Independent restaurants are a whole different story. Whereas most chains are slow to provide insurance because they’re mostly concerned about the bottom line, independent restaurant owners tend to work right alongside their employees. In Asheville, these owners are a remarkable group of people, and most of them would love to be able to provide insurance for their employees. One owner who used to provide health insurance for all her employees at no cost to them (which seems unimaginable for servers and cooks these days), told me that rising costs had kept whittling down the amount she could afford to pay until she couldn’t even cover the mandatory 50 percent (state law requires employers to pay at least half of their employee’s medical insurance, if they provide it at all). Most of her employees were forced to drop their insurance, because they couldn’t afford it either. Given the enormous tax burden that small businesses in general face today, and the high overhead costs that restaurants have, there’s simply no way they can take on 50 percent of their employees’ health-insurance costs, which have become outrageous.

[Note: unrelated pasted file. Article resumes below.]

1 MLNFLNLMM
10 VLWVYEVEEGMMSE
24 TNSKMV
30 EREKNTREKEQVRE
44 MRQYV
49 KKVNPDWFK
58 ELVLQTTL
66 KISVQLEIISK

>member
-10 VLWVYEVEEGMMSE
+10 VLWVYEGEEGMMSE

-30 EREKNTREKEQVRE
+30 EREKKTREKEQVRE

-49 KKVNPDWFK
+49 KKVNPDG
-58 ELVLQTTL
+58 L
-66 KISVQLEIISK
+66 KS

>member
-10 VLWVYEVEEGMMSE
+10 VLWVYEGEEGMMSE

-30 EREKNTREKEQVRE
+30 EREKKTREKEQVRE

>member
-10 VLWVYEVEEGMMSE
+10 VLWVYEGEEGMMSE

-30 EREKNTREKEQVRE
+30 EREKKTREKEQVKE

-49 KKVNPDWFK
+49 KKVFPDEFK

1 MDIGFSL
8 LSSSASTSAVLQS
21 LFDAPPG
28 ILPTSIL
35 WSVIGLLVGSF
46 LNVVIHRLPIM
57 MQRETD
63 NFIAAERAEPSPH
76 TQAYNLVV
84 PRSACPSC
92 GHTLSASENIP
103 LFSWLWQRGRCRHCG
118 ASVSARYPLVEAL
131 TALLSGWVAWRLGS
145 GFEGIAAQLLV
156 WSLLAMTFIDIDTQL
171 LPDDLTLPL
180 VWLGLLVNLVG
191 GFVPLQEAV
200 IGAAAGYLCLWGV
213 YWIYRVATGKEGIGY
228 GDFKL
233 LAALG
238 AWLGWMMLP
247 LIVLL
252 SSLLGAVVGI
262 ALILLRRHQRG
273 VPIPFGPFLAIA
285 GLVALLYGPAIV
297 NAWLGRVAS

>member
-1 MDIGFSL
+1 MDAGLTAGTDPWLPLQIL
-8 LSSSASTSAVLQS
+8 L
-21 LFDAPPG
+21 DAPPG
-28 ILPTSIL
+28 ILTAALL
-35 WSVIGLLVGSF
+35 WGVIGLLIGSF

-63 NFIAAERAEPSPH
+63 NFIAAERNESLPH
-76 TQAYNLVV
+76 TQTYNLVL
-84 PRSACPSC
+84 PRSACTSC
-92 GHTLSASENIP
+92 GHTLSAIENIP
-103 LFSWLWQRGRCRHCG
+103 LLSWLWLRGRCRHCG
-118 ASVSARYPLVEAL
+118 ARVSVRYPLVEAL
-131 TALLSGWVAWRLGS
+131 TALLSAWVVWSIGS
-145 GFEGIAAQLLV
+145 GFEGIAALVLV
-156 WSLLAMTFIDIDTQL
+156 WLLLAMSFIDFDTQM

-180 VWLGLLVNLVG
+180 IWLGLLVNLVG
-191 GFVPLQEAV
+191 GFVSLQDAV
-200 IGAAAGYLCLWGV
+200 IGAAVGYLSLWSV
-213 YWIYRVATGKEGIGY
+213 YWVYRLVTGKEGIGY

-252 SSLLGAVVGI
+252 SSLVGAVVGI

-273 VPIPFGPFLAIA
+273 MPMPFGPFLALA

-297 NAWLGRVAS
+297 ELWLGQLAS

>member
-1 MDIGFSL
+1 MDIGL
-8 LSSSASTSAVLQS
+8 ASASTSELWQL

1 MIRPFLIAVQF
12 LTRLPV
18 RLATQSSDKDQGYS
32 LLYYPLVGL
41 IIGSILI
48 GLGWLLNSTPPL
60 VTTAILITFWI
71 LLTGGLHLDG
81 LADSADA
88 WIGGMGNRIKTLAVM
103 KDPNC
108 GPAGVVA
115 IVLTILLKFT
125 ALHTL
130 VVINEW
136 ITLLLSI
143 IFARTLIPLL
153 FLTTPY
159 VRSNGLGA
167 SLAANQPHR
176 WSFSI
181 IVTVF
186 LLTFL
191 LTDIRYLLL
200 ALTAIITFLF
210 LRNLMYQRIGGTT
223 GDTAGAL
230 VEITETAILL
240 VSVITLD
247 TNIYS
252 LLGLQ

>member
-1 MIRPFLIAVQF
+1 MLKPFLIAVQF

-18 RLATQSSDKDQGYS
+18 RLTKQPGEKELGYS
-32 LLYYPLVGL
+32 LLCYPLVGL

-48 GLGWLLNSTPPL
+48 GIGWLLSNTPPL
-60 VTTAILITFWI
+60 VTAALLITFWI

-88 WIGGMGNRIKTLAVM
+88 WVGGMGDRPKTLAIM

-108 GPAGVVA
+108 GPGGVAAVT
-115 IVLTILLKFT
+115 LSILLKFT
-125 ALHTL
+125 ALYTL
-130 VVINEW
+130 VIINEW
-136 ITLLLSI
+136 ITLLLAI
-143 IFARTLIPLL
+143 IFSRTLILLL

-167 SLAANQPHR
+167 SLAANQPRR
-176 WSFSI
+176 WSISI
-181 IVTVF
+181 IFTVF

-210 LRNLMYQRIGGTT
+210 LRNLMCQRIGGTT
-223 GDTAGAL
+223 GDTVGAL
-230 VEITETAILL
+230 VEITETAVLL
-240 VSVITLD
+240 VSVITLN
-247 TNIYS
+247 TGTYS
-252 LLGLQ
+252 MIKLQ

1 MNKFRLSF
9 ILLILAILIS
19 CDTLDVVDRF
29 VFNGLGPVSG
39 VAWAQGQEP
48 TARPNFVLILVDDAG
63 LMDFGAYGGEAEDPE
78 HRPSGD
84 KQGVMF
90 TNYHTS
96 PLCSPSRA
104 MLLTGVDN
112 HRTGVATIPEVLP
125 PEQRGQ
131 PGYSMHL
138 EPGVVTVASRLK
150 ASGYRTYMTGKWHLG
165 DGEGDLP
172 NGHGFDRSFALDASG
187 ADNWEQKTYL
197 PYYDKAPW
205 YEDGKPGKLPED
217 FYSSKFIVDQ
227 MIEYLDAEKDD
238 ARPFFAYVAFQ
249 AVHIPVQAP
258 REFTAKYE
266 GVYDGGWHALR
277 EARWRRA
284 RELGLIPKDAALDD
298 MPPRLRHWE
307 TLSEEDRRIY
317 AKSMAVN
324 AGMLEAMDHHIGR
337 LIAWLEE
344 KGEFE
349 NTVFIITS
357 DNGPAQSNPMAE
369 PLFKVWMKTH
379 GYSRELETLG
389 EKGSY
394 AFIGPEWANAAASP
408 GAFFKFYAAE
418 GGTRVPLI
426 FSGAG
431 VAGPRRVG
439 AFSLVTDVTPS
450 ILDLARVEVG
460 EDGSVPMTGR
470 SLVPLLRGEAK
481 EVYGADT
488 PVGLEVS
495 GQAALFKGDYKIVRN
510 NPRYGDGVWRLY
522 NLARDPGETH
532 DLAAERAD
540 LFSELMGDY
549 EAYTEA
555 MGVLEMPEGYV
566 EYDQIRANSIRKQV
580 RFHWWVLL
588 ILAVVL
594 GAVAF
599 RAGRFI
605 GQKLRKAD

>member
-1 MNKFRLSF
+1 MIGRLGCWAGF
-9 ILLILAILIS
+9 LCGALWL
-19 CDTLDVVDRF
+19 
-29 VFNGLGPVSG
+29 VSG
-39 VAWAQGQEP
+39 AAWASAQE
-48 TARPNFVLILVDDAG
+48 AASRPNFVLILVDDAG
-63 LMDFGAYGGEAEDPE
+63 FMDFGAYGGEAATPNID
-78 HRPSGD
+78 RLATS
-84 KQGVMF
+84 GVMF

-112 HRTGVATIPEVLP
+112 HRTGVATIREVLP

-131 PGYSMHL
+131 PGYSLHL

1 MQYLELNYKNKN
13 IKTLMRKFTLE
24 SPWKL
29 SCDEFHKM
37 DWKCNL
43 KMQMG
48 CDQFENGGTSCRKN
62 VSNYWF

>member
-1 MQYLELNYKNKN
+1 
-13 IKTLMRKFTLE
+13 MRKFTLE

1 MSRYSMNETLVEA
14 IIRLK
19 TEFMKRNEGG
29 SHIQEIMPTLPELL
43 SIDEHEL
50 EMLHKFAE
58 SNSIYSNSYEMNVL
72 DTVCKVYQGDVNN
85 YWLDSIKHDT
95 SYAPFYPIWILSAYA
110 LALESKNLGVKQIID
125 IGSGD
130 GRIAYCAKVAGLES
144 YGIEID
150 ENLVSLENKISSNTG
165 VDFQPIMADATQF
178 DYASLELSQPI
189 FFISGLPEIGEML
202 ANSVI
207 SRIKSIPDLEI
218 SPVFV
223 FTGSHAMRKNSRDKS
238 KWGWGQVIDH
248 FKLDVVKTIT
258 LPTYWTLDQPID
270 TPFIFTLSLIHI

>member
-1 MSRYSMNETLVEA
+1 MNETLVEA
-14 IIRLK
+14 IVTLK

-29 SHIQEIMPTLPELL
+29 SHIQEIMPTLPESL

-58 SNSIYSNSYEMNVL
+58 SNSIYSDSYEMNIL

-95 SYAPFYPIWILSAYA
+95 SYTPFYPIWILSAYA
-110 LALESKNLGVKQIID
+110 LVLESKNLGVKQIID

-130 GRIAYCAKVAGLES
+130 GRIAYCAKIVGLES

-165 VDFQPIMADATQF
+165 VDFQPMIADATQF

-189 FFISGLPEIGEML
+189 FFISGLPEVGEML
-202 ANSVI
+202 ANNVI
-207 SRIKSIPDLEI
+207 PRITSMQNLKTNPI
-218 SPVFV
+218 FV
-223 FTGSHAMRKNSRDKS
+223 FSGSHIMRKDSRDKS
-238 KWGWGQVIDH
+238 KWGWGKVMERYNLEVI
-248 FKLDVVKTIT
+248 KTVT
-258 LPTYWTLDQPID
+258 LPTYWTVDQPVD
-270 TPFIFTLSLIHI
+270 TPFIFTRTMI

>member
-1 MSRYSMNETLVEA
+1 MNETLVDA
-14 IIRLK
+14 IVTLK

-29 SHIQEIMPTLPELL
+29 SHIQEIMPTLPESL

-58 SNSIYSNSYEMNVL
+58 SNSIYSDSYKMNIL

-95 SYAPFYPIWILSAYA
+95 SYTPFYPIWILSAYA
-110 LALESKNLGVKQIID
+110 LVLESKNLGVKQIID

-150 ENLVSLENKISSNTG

What we need is an organization that would negotiate either more affordable insurance rates or higher hourly wages for restaurant employees. The same organization could help the independent-restaurant community form a single plan that both owners and employees would have a say in. It’s worth mentioning that the Asheville Independent Restaurant Association, which is made up solely of restaurant owners, is trying to collaborate on a plan like this, but so far, nothing has come of it. An employee-based organization could also operate in the political arena, lobbying against food-and-beverage tax hikes (as AIRA famously did last year) and for tax breaks for small restaurants, and also endorsing political candidates who pledge to lower small-business taxes and provide universal health care.
If properly organized and managed, a union could accomplish all these things without striking or otherwise disrupting business. But a union would be possible only if every restaurant worker in Asheville were ready to mobilize, and that could take some time. More practical right now would be to follow the example of ROC NY. The members of this restaurant workers’ co-op, mostly immigrants, pay a very small monthly fee in exchange for a job-placement service and basic representation that makes sure they’re being treated fairly in the workplace.
An Asheville restaurant co-op could provide the same services, as well as job training and even a translation service for our own growing immigrant population. It could negotiate on behalf of all restaurant employees and help uninsured members of the restaurant community get coverage.
So why don’t we have one?
[Freelance writer and bartender Sam Wardle lives in Asheville with his wife.]